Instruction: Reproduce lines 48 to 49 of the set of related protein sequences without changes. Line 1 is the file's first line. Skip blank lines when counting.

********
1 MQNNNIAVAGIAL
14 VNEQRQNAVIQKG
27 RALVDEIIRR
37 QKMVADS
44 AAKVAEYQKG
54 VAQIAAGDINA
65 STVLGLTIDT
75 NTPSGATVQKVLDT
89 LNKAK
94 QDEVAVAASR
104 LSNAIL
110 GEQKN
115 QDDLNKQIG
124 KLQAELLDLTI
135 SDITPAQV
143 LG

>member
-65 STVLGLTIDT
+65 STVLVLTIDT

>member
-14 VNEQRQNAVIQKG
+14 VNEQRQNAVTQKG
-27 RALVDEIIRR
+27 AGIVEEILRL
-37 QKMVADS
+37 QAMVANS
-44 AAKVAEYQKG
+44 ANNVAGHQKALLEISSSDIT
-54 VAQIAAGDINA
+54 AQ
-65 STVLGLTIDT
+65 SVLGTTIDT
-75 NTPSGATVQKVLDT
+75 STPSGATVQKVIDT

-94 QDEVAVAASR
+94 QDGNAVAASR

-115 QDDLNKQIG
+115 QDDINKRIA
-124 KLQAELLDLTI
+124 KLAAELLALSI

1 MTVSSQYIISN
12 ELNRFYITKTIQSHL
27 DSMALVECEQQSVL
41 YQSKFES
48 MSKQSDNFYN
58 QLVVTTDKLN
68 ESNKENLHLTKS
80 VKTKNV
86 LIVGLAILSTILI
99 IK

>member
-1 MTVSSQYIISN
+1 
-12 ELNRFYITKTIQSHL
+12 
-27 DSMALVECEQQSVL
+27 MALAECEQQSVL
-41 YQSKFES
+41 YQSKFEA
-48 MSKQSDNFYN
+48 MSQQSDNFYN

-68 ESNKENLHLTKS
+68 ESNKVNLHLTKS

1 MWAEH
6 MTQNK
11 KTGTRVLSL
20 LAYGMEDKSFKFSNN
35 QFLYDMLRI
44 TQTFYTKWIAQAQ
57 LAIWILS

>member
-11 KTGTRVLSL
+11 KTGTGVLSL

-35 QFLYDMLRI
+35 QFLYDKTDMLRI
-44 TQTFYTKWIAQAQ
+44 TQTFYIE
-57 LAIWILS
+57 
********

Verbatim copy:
80 VKTKNV
86 LIVGLAILSTILI